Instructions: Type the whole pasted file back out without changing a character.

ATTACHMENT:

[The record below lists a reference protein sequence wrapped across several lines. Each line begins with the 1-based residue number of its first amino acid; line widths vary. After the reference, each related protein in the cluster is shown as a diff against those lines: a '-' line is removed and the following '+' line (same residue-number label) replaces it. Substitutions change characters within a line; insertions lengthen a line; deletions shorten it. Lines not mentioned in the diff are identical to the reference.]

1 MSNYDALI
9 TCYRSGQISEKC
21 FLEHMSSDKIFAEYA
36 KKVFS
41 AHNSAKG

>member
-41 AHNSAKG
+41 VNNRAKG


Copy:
[The record below lists a reference protein sequence wrapped across several lines. Each line begins with the 1-based residue number of its first amino acid; line widths vary. After the reference, each related protein in the cluster is shown as a diff against those lines: a '-' line is removed and the following '+' line (same residue-number label) replaces it. Substitutions change characters within a line; insertions lengthen a line; deletions shorten it. Lines not mentioned in the diff are identical to the reference.]

1 MSNYDALI
9 TCYRSGQISEKC
21 FLEHMSSDKIFAEYA
36 KKVFS
41 AHNSAKG

>member
-41 AHNSAKG
+41 VNNRAKG